- Reach out to Influencers. If you can network with people who have huge audiences and get those people to give you a shoutout, it can drive a lot of traffic to other posts that then push your product sales.
- Don’t be afraid to invest. You may not be able to pay for ads that promote posts with tagged products, but you CAN pay for Instagram shoutouts from potent influencers.
- Send free products to relevant influencers. If they like what you have to offer, they can send their audience your way, and you might not even need to pay any more than the cost of shipping.
- Don’t forget paid advertising. I’ve said twice now that you can’t promote posts with tagged products, but you CAN promote other posts that drive users to your profile, where your tagged product posts will hit them just fine.
- Practice moderation! Just because you can tag products doesn’t mean every single post needs to have a product tagged in it. Users get tired of constant calls to action. Take the time to post more social posts, network with others, and generally let the shopping calls rest.
- Don’t neglect engagement. Posts with tagged products are still organic posts, and you want to pay attention to metrics beyond just sales engagement. When users comment, reply to their comments, the same way you would on any other organic post. Don’t push the sales in your response; let the image do that for you.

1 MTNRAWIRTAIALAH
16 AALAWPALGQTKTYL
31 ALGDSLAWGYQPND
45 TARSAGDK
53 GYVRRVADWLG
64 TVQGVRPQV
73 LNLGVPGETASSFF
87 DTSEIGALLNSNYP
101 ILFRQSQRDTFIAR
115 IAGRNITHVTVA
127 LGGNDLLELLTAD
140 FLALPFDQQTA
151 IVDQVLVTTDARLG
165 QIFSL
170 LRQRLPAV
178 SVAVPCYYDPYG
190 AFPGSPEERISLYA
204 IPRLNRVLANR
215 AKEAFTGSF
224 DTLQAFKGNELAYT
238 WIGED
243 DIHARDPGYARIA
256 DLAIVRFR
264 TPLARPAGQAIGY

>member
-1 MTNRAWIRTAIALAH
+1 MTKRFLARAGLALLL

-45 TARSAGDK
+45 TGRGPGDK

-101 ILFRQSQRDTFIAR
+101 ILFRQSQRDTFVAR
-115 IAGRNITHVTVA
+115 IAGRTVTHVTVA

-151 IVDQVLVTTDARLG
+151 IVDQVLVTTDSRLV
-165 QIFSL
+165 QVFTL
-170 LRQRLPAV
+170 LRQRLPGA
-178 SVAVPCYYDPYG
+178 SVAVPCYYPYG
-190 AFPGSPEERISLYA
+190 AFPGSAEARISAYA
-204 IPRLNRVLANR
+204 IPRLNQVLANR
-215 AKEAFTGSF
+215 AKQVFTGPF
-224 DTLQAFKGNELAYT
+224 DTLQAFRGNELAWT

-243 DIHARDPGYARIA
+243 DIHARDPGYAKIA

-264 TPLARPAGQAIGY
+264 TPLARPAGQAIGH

And, of course, there are a couple of good tips for what to do outside of just your posts. Remember, you have additional shopping-focused analytics once you start using the system.
- Keep an eye on your analytics. It’s always possible that a technique or aesthetic that works today will fade in value a month from now. Adapt and change with the trends and the times.
- Iterate and improve. It’s difficult to split-test organic posts, but you can test different filters, photo styles, aesthetics, and other elements of your images to optimize the engagement you get from your audience.
Do you use Instagram Shopping? If so, I’d like to hear your experiences with it. Feel free to shoot me an email, or leave your story in the comments.